In the Name of Love: The story behind Sundance

August 18, 2018

Sundance, the two-day Labor Day weekend extravaganza held by CAMP Rehoboth, attracts more than 1,500 people who participate in one or both evening festivities. However, even longtime attendees might be surprised to learn what Sundance represents and the community benefits it supports.

The first Sundance was held on CAMP founders Steve Elkins and Murray Archibald’s 10th anniversary. The couple had enjoyed vacationing in Rehoboth for years, but by 1988, they had seen many friends die from AIDS. Wanting to do something, they created Sundance, conceived as a dance party that would fundraise for AIDS-related charities. Initially, it was a modest event, but it brought the community together in a positive way and raised money for the cause. “At that time, there was no treatment for AIDS at all,” said Archibald. “There was almost no hope at that point. People were dying left and right. The whole community here was devastated, losing so many friends.”

The event was named Sundance because it was planned as a pool party, but rain made partiers move inside to The Strand nightclub on Rehoboth Avenue. That event raised about $6,000. The next year, organizers added an auction, which brought in an additional $3,500. Since then, Sundance has grown with sponsorship from local businesses and individuals, moved to the Rehoboth Beach Convention Center, and raised more than $2 million for AIDS organizations and CAMP Rehoboth.

Since its beginning nearly 30 years ago, CAMP (Create A More Positive) Rehoboth has been the catalyst for bringing together diverse parts of the community and providing valuable information and services for all.

In the past year alone, the CAMP Rehoboth Community Center on Baltimore Avenue has hosted cultural exhibits, supplied social service and tourist information, donated community room space to 33 different nonprofits, and served 13,000 people. CAMP provides health and wellness programs ranging from flu shots and physical fitness classes to mental health counseling and support groups. More than 2,000 people were reached by CAMP cultural programs, and 7,500 were provided outreach, education, and advocacy programs in 2017. Nearly 500 volunteers support CAMP Rehoboth’s activities, which include programs at skilled nursing and assisted living facilities, cleanups at Cape Henlopen State Park, Women’s Fest and an array of community service functions. An estimated 5,000 people read each issue of Letters from CAMP Rehoboth, which is published 15 times a year and packed with information on local services, events and activities.

CAMP Rehoboth’s commitment to AIDS prevention has continued to this day, with the opening of new HIV testing centers in Seaford, Laurel, Rehoboth Beach, and two in Georgetown. The group’s Safe Sex Outreach Program reached 5,582 individuals and distributed 82,601 Safe Sex Kits in 2017. Sundance revenues support all this and more.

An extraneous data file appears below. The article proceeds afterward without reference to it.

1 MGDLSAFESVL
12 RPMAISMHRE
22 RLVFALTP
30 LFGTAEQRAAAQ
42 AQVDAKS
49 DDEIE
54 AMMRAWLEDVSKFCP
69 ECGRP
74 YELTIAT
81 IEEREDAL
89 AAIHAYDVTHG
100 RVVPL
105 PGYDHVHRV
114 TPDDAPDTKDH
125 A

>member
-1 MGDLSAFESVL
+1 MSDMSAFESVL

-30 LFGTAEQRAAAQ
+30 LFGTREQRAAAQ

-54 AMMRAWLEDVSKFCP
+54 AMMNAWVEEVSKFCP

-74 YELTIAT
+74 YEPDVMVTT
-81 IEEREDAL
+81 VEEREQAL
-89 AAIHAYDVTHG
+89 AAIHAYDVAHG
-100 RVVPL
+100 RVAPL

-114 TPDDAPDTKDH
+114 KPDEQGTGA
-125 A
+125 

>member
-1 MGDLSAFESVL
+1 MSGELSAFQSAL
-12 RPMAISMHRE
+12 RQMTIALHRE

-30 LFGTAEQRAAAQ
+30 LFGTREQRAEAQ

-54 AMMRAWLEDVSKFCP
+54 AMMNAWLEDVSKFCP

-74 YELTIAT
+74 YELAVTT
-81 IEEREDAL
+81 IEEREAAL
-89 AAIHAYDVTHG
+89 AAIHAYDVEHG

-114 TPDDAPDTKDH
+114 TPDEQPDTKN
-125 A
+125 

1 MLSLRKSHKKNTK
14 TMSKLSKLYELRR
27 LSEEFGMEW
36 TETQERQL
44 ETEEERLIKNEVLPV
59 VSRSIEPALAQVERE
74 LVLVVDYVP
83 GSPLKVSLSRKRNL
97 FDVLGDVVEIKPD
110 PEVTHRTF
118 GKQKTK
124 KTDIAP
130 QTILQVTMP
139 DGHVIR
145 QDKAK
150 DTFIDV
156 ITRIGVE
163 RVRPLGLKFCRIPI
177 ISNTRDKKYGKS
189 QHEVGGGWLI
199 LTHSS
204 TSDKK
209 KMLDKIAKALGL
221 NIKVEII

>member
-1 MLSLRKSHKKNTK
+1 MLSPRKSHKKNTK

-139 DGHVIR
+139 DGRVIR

For many, the annual CAMP Rehoboth Sundance is the highlight of the summer season, and Sundance 2018 – Rainbow XXXI: In the Name of Love will likely set new records. Over the years, the auction has been legendary for its wide array of dazzling and unique items. A banner from a Sotheby’s estate auction of Jacqueline Kennedy Onassis items was up for bid one year after being rescued from a trash bin. Another memorable auction item was a poster from the movie “Brokeback Mountain,” signed by the cast.

The dance is known for Paul Turner’s spectacular light effects and DJ/Remixer Joe Gauthreaux’s signature club sound, along with the all-night cocktail buffet and open bar. This year’s addition of the Sundance Disco Twilight Tea with Studio 54/Saint DJ Robbie Leslie will provide an extra hour of fun and allow participants to come early and leave early, come late and leave late, or have one long evening of fun. Sundance is more than just an event; it’s a place to embrace old friends, meet new people, and celebrate community. And a way to support CAMP Rehoboth’s community services and outreach.

The recent loss of beloved Sundance and CAMP Rehoboth co-founder Steve Elkins has given the 2018 Sundance special significance. For more than 25 years, Elkins’ leadership and vision allowed CAMP Rehoboth to become one of the most respected and successful nonprofit organizations in Delaware, and contributed greatly to establishing Rehoboth as a widely recognized community with “room for all.” To honor Elkins, organizers hope to make this a Sundance that Rehoboth will never forget.

Sundance was born from the creative partnership of Elkins and his husband Murray Archibald, and it has become the flagship event for CAMP Rehoboth. “The first Sundance was a 10th anniversary party for us, and we wanted to celebrate by doing something to help our community,” said Archibald. “This would have been our 40th. In the Name of Love we will still celebrate that anniversary – and dance one for Steve.”

Sundance 2018 – Rainbow XXXI: In the Name of Love will be held Saturday and Sunday, Sept. 1 and 2, at the Rehoboth Beach Convention Center. Hosts and sponsors are still needed. Through serving as a host or sponsor, companies, organizations, and individuals can gain visibility or promote their business or cause, all while helping CAMP Rehoboth. There are several contribution levels, each with its own rewards and benefits.

For tickets or more information, go to

All proceeds from Sundance benefit CAMP Rehoboth, a 501c3 nonprofit corporation, and support the activities and programs it provides to the Rehoboth community. 


Subscribe to the Daily Newsletter